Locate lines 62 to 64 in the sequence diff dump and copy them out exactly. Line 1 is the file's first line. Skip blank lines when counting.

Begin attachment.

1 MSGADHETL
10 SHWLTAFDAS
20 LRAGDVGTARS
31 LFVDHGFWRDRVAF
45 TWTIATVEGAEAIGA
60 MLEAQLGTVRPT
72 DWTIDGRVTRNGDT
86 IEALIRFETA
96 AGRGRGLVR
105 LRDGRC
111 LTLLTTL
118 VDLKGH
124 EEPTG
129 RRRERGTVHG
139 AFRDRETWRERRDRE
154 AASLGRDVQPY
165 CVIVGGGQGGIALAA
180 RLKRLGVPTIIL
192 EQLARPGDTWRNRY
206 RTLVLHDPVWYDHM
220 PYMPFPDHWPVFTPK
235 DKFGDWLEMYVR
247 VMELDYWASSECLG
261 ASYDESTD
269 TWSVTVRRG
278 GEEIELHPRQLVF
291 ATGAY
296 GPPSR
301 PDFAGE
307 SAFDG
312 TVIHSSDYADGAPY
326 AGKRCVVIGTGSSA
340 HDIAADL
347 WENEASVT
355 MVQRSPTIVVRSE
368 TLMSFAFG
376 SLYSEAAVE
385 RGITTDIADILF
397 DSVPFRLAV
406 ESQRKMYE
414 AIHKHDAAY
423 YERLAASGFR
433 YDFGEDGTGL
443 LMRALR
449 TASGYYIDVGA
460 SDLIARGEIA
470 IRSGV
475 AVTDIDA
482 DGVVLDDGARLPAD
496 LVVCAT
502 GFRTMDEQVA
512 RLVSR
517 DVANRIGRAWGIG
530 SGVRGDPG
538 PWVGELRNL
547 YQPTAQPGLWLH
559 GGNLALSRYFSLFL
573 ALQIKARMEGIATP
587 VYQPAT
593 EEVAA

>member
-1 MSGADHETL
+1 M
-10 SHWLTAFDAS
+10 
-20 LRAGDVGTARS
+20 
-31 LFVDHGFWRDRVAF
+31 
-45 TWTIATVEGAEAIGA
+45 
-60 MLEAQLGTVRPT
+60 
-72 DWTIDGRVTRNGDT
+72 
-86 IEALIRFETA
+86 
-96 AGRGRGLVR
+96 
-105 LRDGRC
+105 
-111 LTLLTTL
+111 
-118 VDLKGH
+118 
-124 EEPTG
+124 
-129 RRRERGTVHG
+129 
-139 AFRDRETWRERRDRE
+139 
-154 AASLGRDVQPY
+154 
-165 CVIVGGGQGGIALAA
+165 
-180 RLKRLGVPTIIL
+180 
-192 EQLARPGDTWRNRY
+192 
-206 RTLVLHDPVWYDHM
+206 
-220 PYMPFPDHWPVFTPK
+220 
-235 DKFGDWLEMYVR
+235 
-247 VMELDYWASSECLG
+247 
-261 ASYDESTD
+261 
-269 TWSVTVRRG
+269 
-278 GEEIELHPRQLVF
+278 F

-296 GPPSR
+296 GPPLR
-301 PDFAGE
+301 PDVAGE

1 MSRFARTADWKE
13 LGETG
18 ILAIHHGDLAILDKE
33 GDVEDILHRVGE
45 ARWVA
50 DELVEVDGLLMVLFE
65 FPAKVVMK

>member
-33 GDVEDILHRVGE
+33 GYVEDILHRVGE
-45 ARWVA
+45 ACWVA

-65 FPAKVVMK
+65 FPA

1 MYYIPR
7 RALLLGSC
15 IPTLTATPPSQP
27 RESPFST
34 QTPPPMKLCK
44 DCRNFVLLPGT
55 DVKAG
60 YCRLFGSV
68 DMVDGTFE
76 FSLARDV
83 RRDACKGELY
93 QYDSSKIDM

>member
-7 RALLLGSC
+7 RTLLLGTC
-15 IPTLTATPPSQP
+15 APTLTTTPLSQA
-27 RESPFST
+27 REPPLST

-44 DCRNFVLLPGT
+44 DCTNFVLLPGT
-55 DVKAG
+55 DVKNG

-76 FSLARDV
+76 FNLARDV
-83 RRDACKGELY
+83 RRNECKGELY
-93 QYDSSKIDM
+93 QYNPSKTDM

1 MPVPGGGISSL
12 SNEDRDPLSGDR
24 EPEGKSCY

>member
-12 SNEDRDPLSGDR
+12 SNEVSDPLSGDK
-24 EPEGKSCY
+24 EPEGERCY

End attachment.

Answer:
-1 MSGADHETL
+1 M
-10 SHWLTAFDAS